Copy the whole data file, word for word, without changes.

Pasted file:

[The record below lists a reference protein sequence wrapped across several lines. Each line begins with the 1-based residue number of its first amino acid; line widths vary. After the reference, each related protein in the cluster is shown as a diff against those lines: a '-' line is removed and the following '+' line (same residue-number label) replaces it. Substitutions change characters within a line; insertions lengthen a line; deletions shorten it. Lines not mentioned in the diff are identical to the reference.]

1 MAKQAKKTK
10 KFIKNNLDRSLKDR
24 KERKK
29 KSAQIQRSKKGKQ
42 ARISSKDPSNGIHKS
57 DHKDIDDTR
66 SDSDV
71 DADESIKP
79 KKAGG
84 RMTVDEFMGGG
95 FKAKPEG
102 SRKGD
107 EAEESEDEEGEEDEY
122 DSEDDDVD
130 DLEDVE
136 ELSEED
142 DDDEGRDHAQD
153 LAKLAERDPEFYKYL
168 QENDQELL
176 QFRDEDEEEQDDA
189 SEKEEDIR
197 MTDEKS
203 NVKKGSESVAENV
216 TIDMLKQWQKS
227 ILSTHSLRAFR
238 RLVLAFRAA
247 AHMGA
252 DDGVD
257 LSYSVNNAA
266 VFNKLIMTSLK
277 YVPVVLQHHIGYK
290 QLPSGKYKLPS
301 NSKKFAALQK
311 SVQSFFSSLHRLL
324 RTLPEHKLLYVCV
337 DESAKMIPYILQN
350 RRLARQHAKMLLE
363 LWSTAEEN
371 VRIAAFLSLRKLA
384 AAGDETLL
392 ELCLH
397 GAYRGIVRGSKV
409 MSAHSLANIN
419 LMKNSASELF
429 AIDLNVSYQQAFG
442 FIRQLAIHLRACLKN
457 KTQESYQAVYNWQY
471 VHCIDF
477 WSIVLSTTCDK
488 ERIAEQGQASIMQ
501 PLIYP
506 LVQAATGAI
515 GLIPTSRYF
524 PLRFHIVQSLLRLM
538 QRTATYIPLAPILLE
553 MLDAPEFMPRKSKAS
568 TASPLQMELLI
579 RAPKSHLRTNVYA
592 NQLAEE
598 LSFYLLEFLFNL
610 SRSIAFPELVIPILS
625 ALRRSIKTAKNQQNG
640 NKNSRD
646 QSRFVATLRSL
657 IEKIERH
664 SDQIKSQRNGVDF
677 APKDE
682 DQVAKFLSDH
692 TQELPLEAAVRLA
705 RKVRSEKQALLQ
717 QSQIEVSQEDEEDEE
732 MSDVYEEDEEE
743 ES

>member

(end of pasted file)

[The record below lists a reference protein sequence wrapped across several lines. Each line begins with the 1-based residue number of its first amino acid; line widths vary. After the reference, each related protein in the cluster is shown as a diff against those lines: a '-' line is removed and the following '+' line (same residue-number label) replaces it. Substitutions change characters within a line; insertions lengthen a line; deletions shorten it. Lines not mentioned in the diff are identical to the reference.]

1 MAKQAKKTK
10 KFIKNNLDRSLKDR
24 KERKK
29 KSAQIQRSKKGKQ
42 ARISSKDPSNGIHKS
57 DHKDIDDTR
66 SDSDV
71 DADESIKP
79 KKAGG
84 RMTVDEFMGGG
95 FKAKPEG
102 SRKGD
107 EAEESEDEEGEEDEY
122 DSEDDDVD
130 DLEDVE
136 ELSEED
142 DDDEGRDHAQD
153 LAKLAERDPEFYKYL
168 QENDQELL
176 QFRDEDEEEQDDA
189 SEKEEDIR
197 MTDEKS
203 NVKKGSESVAENV
216 TIDMLKQWQKS
227 ILSTHSLRAFR
238 RLVLAFRAA
247 AHMGA
252 DDGVD
257 LSYSVNNAA
266 VFNKLIMTSLK
277 YVPVVLQHHIGYK
290 QLPSGKYKLPS
301 NSKKFAALQK
311 SVQSFFSSLHRLL
324 RTLPEHKLLYVCV
337 DESAKMIPYILQN
350 RRLARQHAKMLLE
363 LWSTAEEN
371 VRIAAFLSLRKLA
384 AAGDETLL
392 ELCLH
397 GAYRGIVRGSKV
409 MSAHSLANIN
419 LMKNSASELF
429 AIDLNVSYQQAFG
442 FIRQLAIHLRACLKN
457 KTQESYQAVYNWQY
471 VHCIDF
477 WSIVLSTTCDK
488 ERIAEQGQASIMQ
501 PLIYP
506 LVQAATGAI
515 GLIPTSRYF
524 PLRFHIVQSLLRLM
538 QRTATYIPLAPILLE
553 MLDAPEFMPRKSKAS
568 TASPLQMELLI
579 RAPKSHLRTNVYA
592 NQLAEE
598 LSFYLLEFLFNL
610 SRSIAFPELVIPILS
625 ALRRSIKTAKNQQNG
640 NKNSRD
646 QSRFVATLRSL
657 IEKIERH
664 SDQIKSQRNGVDF
677 APKDE
682 DQVAKFLSDH
692 TQELPLEAAVRLA
705 RKVRSEKQALLQ
717 QSQIEVSQEDEEDEE
732 MSDVYEEDEEE
743 ES

>member